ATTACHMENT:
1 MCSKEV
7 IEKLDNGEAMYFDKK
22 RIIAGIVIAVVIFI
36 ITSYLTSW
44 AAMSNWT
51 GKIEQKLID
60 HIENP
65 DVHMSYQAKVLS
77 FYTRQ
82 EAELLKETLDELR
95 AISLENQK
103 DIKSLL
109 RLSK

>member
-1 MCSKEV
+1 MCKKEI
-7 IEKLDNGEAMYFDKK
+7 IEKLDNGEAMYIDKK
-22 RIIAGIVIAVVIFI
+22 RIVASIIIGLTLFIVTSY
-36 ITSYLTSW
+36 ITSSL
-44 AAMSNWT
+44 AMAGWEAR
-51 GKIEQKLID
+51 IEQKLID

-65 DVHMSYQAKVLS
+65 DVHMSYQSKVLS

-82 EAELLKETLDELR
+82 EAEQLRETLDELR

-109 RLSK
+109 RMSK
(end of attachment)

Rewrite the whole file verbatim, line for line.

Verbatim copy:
1 MCSKEV
7 IEKLDNGEAMYFDKK
22 RIIAGIVIAVVIFI
36 ITSYLTSW
44 AAMSNWT
51 GKIEQKLID
60 HIENP
65 DVHMSYQAKVLS
77 FYTRQ
82 EAELLKETLDELR
95 AISLENQK
103 DIKSLL
109 RLSK

>member
-1 MCSKEV
+1 MCKKEI
-7 IEKLDNGEAMYFDKK
+7 IEKLDNGEAMYIDKK
-22 RIIAGIVIAVVIFI
+22 RIVASIIIGLTLFIVTSY
-36 ITSYLTSW
+36 ITSSL
-44 AAMSNWT
+44 AMAGWEAR
-51 GKIEQKLID
+51 IEQKLID

-65 DVHMSYQAKVLS
+65 DVHMSYQSKVLS

-82 EAELLKETLDELR
+82 EAEQLRETLDELR

-109 RLSK
+109 RMSK